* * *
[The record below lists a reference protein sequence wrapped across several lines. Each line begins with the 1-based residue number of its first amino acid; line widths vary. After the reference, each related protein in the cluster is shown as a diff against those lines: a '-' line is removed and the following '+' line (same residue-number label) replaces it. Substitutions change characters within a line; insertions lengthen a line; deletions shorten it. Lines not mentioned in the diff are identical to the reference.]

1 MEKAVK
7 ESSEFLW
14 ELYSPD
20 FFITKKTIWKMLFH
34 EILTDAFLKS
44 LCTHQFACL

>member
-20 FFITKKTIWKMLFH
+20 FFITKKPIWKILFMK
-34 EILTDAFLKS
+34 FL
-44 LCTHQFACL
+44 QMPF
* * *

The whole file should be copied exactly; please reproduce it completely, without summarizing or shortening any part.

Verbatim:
[The record below lists a reference protein sequence wrapped across several lines. Each line begins with the 1-based residue number of its first amino acid; line widths vary. After the reference, each related protein in the cluster is shown as a diff against those lines: a '-' line is removed and the following '+' line (same residue-number label) replaces it. Substitutions change characters within a line; insertions lengthen a line; deletions shorten it. Lines not mentioned in the diff are identical to the reference.]

1 MEKAVK
7 ESSEFLW
14 ELYSPD
20 FFITKKTIWKMLFH
34 EILTDAFLKS
44 LCTHQFACL

>member
-20 FFITKKTIWKMLFH
+20 FFITKKPIWKILFMK
-34 EILTDAFLKS
+34 FL
-44 LCTHQFACL
+44 QMPF